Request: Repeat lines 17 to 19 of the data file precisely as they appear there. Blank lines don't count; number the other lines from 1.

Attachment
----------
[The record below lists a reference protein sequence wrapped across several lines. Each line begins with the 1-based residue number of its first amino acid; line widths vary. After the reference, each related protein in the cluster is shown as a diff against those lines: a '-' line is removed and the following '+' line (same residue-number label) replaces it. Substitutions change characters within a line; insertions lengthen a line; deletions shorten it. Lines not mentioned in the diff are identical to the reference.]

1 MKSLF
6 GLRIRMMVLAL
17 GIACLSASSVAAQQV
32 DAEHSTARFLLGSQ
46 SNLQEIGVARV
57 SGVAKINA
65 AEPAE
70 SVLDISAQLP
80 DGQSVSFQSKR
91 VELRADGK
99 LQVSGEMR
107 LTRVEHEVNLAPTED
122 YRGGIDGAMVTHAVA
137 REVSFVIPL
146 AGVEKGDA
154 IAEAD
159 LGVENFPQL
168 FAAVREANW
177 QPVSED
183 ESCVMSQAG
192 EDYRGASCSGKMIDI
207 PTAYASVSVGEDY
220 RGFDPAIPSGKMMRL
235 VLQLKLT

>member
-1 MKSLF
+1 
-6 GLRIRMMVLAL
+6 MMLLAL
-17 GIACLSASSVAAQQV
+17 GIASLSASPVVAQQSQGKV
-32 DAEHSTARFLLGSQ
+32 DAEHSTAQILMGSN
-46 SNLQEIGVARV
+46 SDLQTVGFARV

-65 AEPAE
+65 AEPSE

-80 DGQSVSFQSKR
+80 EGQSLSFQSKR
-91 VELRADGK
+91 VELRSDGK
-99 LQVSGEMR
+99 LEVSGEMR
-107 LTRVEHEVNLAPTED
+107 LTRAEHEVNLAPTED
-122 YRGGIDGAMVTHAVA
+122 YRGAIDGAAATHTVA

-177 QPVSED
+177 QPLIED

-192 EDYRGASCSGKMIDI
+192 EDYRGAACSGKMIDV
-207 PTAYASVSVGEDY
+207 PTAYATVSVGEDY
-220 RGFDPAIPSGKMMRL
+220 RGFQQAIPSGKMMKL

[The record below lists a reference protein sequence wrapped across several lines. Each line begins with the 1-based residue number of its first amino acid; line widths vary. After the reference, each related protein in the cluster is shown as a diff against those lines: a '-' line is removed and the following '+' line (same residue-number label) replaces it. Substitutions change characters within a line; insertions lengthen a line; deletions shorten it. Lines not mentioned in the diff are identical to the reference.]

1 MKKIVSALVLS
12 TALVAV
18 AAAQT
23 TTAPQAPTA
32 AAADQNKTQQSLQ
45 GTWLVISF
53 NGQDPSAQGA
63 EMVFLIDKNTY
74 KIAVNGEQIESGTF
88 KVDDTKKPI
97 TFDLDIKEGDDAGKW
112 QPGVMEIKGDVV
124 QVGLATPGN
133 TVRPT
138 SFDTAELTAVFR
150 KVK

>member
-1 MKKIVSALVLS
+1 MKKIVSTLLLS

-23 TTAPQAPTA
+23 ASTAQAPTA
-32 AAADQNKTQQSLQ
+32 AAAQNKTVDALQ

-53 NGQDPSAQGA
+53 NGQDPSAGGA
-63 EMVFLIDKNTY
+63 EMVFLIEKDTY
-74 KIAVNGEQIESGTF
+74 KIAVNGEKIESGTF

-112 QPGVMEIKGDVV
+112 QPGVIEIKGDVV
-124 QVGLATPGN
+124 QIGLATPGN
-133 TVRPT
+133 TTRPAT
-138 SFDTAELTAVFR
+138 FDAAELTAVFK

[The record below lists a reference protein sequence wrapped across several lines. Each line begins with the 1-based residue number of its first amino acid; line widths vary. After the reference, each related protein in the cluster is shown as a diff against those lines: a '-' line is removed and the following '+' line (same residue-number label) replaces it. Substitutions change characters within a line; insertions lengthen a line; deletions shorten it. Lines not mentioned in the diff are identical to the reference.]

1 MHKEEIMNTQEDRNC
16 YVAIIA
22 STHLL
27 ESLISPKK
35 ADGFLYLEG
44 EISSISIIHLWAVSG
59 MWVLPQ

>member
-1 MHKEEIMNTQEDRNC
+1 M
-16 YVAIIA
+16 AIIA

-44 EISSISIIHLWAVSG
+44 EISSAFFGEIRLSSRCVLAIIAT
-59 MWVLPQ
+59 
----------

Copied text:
154 IAEAD
159 LGVENFPQL
168 FAAVREANW